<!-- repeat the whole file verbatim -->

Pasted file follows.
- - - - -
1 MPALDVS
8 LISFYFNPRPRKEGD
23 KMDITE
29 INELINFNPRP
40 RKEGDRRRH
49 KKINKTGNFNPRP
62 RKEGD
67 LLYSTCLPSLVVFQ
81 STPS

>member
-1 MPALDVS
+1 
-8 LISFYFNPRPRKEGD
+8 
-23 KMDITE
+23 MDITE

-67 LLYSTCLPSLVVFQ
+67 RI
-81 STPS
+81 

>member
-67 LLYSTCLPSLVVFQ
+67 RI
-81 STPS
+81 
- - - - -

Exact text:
1 MPALDVS
8 LISFYFNPRPRKEGD
23 KMDITE
29 INELINFNPRP
40 RKEGDRRRH
49 KKINKTGNFNPRP
62 RKEGD
67 LLYSTCLPSLVVFQ
81 STPS

>member
-1 MPALDVS
+1 
-8 LISFYFNPRPRKEGD
+8 
-23 KMDITE
+23 MDITE

-67 LLYSTCLPSLVVFQ
+67 RI
-81 STPS
+81 

>member
-67 LLYSTCLPSLVVFQ
+67 RI
-81 STPS
+81 